Addressing gentrification will remain a daunting challenge, says Tom Armstrong, supervising planner. But now “we have a better handle on the when and where” it will occur, Armstrong says.
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  #38  
Old Posted Jun 23, 2013, 10:09 PM
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OregonLive has a better map, at:

http://projects.oregonlive.com/maps/gentrification/
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  #39  
Old Posted Jun 21, 2014, 3:30 AM
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Was gonna put this in Central Eastside, but more of a general affordability theme... interesting stuff :

Developers not biting city’s lure

By: Lee Fehrenbacher in Scrolling Box June 20, 2014 9:32 am


Quote:
Trinsic Residential Group employees Allison Finn, left, and Jack Paauw, stand in front of the former Falcon Auto lot on East Burnside Street, where the firm will begin construction on a multifamily project later this year. Trinsic researched using a Portland program that aims to incentivize affordable housing – but decided to pass because the company found it to be too risky and burdensome. (Sam Tenney/DJC)
Quote:
When Dallas-based Trinsic Residential Group set its sights on Portland, it had hoped to replicate a 159-unit apartment project it was developing on the far side of Puget Sound. That $41 million development, now under construction, will have underground parking, high-end amenities and 20 percent affordable units. The Portland project will have those components too – except the affordable housing.

That’s because unlike a popular program in Seattle that rewards developers who include affordable housing in their market-rate projects with tax exemptions, a similar program in Portland effectively penalizes them, said Allison Finn, a development associate at Trinsic Residential. Portland city leaders are searching for new incentives to encourage inclusion of affordable housing in developments, but industry professionals say the first step should be to fix the disconnect between the existing tax exemption program and the free market.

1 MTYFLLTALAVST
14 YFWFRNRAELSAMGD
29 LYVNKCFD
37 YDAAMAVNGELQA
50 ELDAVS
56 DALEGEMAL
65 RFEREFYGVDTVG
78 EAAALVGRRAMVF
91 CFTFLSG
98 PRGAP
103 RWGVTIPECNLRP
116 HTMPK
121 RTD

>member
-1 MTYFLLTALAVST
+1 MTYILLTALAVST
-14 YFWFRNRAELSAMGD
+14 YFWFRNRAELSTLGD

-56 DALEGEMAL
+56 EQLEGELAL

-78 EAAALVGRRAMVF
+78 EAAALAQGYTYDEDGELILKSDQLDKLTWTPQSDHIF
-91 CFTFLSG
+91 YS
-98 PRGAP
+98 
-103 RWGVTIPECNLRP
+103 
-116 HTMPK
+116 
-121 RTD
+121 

“It’s too bad that the Portland program is what it is today just because there is a big multifamily housing boom going on and there are a lot of neat, cool, urban infill projects going on that could potentially have an affordable component,” Finn said. “But I just don’t see that same participation in Portland that I do here in Seattle … I hope they can craft or morph the program into something that’s more attractive to developers, and hopefully encourages more affordable housing in Portland in the close-in neighborhoods.”

...
Read more: http://djcoregon.com/news/2014/06/20...#ixzz35EyCjpcD
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  #40  
Old Posted Jun 22, 2014, 1:30 PM
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Great article. Thanks for sharing this. Are you familiar with the specific law in Seattle, if there are similar incentives in other cities, and why ours is so ineffective (why we don't have that program here)?